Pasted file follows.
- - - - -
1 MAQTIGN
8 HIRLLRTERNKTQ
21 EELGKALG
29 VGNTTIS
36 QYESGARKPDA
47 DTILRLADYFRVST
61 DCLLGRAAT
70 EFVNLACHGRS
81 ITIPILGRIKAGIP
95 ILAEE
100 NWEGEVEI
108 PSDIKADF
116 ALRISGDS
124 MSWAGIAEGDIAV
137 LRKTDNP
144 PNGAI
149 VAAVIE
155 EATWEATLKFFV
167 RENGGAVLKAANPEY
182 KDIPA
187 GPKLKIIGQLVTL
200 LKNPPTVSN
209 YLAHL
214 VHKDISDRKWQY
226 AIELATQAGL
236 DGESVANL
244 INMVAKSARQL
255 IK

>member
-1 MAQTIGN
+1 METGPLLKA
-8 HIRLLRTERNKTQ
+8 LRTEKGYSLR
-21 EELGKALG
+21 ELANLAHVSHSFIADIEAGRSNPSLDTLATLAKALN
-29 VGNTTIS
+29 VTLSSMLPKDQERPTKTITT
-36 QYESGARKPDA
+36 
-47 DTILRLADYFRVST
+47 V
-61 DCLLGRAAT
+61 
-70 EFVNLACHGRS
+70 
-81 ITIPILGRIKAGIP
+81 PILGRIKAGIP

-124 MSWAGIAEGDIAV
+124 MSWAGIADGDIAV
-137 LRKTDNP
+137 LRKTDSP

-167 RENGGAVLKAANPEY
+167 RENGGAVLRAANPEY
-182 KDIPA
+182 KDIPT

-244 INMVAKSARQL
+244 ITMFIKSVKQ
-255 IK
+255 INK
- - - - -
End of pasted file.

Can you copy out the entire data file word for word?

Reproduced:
1 MAQTIGN
8 HIRLLRTERNKTQ
21 EELGKALG
29 VGNTTIS
36 QYESGARKPDA
47 DTILRLADYFRVST
61 DCLLGRAAT
70 EFVNLACHGRS
81 ITIPILGRIKAGIP
95 ILAEE
100 NWEGEVEI
108 PSDIKADF
116 ALRISGDS
124 MSWAGIAEGDIAV
137 LRKTDNP
144 PNGAI
149 VAAVIE
155 EATWEATLKFFV
167 RENGGAVLKAANPEY
182 KDIPA
187 GPKLKIIGQLVTL
200 LKNPPTVSN
209 YLAHL
214 VHKDISDRKWQY
226 AIELATQAGL
236 DGESVANL
244 INMVAKSARQL
255 IK

>member
-1 MAQTIGN
+1 METGPLLKA
-8 HIRLLRTERNKTQ
+8 LRTEKGYSLR
-21 EELGKALG
+21 ELANLAHVSHSFIADIEAGRSNPSLDTLATLAKALN
-29 VGNTTIS
+29 VTLSSMLPKDQERPTKTITT
-36 QYESGARKPDA
+36 
-47 DTILRLADYFRVST
+47 V
-61 DCLLGRAAT
+61 
-70 EFVNLACHGRS
+70 
-81 ITIPILGRIKAGIP
+81 PILGRIKAGIP

-124 MSWAGIAEGDIAV
+124 MSWAGIADGDIAV
-137 LRKTDNP
+137 LRKTDSP

-167 RENGGAVLKAANPEY
+167 RENGGAVLRAANPEY
-182 KDIPA
+182 KDIPT

-244 INMVAKSARQL
+244 ITMFIKSVKQ
-255 IK
+255 INK